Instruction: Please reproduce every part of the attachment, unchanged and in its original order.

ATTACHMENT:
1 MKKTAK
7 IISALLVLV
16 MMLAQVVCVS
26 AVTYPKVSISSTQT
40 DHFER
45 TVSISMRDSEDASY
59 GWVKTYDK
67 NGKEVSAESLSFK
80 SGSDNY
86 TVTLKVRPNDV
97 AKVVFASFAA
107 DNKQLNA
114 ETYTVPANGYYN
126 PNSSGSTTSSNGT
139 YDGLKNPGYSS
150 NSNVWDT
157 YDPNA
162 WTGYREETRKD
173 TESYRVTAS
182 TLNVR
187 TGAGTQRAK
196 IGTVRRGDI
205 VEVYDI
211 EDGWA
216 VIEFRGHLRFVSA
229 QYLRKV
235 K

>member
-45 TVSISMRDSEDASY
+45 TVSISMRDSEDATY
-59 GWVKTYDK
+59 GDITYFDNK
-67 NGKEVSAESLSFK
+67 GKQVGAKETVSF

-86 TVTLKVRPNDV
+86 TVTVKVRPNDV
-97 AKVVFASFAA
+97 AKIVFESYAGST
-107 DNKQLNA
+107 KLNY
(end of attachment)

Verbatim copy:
1 MKKTAK
7 IISALLVLV
16 MMLAQVVCVS
26 AVTYPKVSISSTQT
40 DHFER
45 TVSISMRDSEDASY
59 GWVKTYDK
67 NGKEVSAESLSFK
80 SGSDNY
86 TVTLKVRPNDV
97 AKVVFASFAA
107 DNKQLNA
114 ETYTVPANGYYN
126 PNSSGSTTSSNGT
139 YDGLKNPGYSS
150 NSNVWDT
157 YDPNA
162 WTGYREETRKD
173 TESYRVTAS
182 TLNVR
187 TGAGTQRAK
196 IGTVRRGDI
205 VEVYDI
211 EDGWA
216 VIEFRGHLRFVSA
229 QYLRKV
235 K

>member
-45 TVSISMRDSEDASY
+45 TVSISMRDSEDATY
-59 GWVKTYDK
+59 GDITYFDNK
-67 NGKEVSAESLSFK
+67 GKQVGAKETVSF

-86 TVTLKVRPNDV
+86 TVTVKVRPNDV
-97 AKVVFASFAA
+97 AKIVFESYAGST
-107 DNKQLNA
+107 KLNY